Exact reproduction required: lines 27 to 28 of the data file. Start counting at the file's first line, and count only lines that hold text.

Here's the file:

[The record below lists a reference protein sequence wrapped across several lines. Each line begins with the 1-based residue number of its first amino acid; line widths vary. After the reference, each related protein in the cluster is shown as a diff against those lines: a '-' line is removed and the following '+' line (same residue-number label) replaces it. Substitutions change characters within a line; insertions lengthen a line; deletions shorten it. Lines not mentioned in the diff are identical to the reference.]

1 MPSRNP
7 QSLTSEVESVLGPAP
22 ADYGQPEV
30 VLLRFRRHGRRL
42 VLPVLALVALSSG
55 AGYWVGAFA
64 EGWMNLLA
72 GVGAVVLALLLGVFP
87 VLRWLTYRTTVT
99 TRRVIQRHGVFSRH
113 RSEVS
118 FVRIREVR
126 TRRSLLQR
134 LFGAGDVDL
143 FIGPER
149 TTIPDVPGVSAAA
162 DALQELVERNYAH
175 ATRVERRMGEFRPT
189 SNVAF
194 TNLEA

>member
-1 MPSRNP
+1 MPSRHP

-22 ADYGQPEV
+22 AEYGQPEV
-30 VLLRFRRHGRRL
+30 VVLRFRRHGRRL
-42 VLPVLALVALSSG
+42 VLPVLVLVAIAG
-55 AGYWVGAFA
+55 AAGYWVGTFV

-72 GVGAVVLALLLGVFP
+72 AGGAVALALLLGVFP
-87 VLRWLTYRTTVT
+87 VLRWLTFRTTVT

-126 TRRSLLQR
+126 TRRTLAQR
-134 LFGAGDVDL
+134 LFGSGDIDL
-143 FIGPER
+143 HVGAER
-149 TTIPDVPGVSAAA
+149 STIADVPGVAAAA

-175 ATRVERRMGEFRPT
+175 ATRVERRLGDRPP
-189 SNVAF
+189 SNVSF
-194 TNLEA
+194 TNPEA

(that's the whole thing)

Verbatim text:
-30 VLLRFRRHGRRL
+30 VVLRFRRHGRRL